By Michael McMullan
WHEN the “game of inches” was rolled out as a sporting cliché, it fitted Benny Heron and Derry like a glove in Ballybofey last year.
The Oakleafers outplayed them on Championship Sunday and Declan Bonner’s side were frantically treading water.
Heron palmed Padraig Cassidy’s fisted cross off the underside of the bar, but it didn’t cross the line. A goal would’ve put Donegal’s lights out and was talked about in the days that followed.
The body language of the Derry players after the game spoke volumes. Utter devastation wouldn’t do it justice. They poured everything into the game and were left with a summer of nothing.
I’ll never forget the face on Chrissy McKaigue, a matter of metres away, as Paddy McBrearty’s winner dropped between the town end posts. The 38 minutes staring back at me from my watch told me Derry’s race was run.
Another year and another Division One team were in Derry’s radar from this year’s Championship draw. Fermanagh were in the mix too, but it was hard to make a case for anything other than a clash with the All-Ireland champions.
Derry’s league was a mixed bag. Winning four games they’d be expected to win was followed by a gutsy comeback in Roscommon.
Then there was the Shane McGuigan one-match ban farce and the hammering by Galway.
The Meath game was mediocre and meaningless.
The weekend before Sunday’s Omagh clash, Derry were camped away in a Limavady hotel, with players in each other’s pockets.
The fallout of Ciaran McFaul and Jack Doherty leaving the panel was over and out.
On the Monday after their training weekend, the unfounded rumour of Gareth McKinless’ defection from the squad was gathering legs.
Only those in the inner sanctum of the panel would know the breakdown of their weekend away, but the first half spilled the beans on the bones of it.
Total preparation. Both tactically and reports of a grueling training regime since the end of the league.
McKinless was detailed at midfield for Emmett Bradley. Chrissy McKaigue was to go on McCurry with Rogers at home on the square on McShane.
I’ve lost count of the number of times someone has told me Paul Cassidy doesn’t warrant a place on the starting team. But Gallagher’s opinion is the only one that matters. The fact he put Cassidy on Conor Meyler was a major vote of confidence.
Captain of Bellaghy’s Ulster minor winning team, he didn’t wear the red and white until u-21 level.
As the game developed, he began to get on as much ball as Conor Meyler.
For me, his winning of the penalty is a by-product of preparation in the weeks after the league. Against Roscommon Cassidy kicked a shot at goalkeeper Colm Lavin from an impossibly tight angle.
A week later he had a shot tipped over against Galway with the angle not his friend. On Sunday, when he peeled behind Peter Harte and found himself in the same position, Cassidy went for the jugular, sidestepping inside Niall Morgan to win the penalty. He had learned his lesson.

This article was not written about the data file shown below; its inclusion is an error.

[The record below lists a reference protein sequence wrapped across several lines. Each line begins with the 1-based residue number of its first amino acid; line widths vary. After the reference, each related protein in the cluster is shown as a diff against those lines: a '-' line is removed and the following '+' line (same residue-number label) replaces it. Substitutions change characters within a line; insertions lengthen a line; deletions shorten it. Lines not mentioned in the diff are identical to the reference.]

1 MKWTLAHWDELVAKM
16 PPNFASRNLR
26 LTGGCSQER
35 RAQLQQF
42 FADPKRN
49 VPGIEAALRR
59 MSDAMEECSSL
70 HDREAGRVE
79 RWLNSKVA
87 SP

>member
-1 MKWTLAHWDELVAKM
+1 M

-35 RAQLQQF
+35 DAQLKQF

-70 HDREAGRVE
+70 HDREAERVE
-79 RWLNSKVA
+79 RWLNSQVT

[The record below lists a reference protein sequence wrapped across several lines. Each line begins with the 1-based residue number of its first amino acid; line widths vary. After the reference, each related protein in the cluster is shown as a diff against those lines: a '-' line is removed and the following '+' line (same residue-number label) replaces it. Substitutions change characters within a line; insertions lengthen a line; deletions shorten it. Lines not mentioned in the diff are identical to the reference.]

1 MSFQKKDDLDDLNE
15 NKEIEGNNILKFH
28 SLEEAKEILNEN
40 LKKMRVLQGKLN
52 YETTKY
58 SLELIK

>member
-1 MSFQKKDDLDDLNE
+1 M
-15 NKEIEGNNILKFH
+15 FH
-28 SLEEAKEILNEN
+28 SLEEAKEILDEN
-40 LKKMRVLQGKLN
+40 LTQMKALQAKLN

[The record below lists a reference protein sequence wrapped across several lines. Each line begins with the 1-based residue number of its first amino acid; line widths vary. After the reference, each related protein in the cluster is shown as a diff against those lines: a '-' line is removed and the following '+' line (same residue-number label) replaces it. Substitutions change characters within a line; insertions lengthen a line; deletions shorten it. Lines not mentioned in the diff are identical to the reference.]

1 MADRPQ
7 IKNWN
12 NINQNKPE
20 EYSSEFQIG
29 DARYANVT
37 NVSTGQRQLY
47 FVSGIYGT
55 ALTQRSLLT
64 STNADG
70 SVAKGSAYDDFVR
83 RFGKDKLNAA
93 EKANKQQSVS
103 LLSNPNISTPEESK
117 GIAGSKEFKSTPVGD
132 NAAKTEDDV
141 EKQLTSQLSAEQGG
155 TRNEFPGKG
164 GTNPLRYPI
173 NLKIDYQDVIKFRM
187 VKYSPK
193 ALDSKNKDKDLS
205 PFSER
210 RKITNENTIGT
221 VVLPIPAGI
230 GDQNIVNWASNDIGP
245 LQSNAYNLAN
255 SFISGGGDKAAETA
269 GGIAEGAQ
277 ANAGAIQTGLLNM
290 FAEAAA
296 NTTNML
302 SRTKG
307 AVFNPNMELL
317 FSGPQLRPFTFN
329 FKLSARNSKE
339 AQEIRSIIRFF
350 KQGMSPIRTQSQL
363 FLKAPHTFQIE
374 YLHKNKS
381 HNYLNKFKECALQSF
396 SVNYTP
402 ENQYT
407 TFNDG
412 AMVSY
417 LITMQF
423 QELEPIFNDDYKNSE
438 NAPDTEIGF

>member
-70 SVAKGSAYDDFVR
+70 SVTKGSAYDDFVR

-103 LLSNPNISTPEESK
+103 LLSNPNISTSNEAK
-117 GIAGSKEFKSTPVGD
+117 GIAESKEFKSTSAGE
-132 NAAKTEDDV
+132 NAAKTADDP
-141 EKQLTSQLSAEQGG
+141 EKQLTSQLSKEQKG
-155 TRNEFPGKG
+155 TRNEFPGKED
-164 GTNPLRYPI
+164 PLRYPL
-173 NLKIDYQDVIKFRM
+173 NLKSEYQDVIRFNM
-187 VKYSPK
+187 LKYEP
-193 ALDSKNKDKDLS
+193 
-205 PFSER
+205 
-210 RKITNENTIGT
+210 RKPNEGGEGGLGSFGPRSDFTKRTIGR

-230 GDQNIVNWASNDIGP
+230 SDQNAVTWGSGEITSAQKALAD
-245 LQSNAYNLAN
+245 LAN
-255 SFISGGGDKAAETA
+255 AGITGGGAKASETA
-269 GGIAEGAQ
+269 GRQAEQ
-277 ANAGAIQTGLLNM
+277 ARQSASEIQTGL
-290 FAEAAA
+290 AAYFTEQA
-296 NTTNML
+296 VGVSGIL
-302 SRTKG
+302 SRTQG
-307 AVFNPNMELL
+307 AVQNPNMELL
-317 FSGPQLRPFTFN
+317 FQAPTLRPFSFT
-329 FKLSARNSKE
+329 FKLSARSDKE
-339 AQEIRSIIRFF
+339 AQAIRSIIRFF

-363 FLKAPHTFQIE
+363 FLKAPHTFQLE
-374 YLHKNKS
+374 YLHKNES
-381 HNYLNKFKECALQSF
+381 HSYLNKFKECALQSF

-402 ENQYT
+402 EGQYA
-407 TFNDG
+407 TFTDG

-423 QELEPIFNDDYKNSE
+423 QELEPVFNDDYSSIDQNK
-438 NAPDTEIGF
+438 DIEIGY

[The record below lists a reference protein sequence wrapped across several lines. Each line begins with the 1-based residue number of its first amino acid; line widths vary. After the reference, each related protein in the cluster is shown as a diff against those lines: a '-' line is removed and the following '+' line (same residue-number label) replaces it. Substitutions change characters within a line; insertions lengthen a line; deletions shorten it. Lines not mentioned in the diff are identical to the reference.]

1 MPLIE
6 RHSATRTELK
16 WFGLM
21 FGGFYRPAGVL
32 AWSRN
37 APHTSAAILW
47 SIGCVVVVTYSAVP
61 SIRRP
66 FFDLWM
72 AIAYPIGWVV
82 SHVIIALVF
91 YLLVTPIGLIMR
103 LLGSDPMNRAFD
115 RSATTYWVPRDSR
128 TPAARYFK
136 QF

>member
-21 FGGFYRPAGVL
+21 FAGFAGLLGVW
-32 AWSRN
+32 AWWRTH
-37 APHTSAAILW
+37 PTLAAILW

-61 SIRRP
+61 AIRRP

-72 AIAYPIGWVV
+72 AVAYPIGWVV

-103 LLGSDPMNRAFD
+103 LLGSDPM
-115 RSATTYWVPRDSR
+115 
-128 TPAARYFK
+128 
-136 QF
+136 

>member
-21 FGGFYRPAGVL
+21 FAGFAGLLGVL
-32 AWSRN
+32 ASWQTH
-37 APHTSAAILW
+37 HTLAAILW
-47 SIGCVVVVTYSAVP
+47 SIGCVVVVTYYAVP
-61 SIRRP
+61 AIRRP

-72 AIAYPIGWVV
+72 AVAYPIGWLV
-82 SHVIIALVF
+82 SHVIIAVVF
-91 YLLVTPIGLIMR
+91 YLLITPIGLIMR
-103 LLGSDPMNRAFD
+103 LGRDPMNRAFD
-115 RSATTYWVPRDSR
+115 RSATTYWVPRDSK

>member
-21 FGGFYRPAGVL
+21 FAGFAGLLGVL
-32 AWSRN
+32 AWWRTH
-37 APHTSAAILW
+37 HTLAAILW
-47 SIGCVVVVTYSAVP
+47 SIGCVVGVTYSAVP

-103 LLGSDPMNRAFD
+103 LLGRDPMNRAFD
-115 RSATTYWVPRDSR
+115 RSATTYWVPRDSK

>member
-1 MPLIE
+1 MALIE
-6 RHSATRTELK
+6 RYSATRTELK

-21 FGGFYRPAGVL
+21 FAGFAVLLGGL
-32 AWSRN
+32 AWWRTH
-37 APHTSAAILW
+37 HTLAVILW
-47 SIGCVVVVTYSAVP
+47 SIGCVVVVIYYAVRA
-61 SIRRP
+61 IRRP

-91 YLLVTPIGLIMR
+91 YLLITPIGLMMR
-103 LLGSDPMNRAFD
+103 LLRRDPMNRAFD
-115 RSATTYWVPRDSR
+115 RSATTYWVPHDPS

Niall Loughlin took a hold of the ball. Shane McGuigan had missed a penalty against Meath. Did the ball in Loughlin’s hands make Morgan second guess the kicker? Maybe.
But up stepped McGuigan to slot into the corner of the net. Gallagher’s phone call to him on the Monday after Navan telling him he’d be taking the next penalty was a statement of faith.
The penalty came after Brian Kennedy’s red card for a kick at Gareth McKinless. For me, McKinless had set the tone. He was simply awesome, back to his irresistible 2021 form.
The fall guy, wrongly in my opinion, from the Galway first half debacle was Odhran Lynch. On Sunday, he had a better range of kick-out options. And he used them.
Add in Glass being an option over the top. Conor and Ethan Doherty were relentless in their attacking prowess, with Brendan Rogers lending a hand in the knowledge that McKaigue was doing what he did to Rian O’Neill and Paddy McBrearty – carrying out the tedious task of being on Darren McCurry’s shoulder.
Derry got so much right. Niall Loughlin was unerring and with much of the talk of McGuigan’s obvious importance, it was a day when others stepped up to the plate.
None more so than Benny Heron, he was excellent. I’d say that palmed effort off the Ballybofey crossbar has crept into his thoughts many times in the last year. The way he (and Loughlin) threw themselves into tackles in the opening moments opened the lid on a desire that Derry carried all the way through.
It was a win well within Derry’s reach, but the margin will have raised a few eyebrows. It will give Monaghan enough leverage to crank up their preparations.
For Tyrone, they face a few weeks of picking through the rubble ahead of the qualifiers. It’s a route that has served them well over the years.
Hunger is the best sauce. Just ask Derry.
READ MORE – Declan Bateson and Jody Gormley on the Derry v Tyrone rivalry. Click here…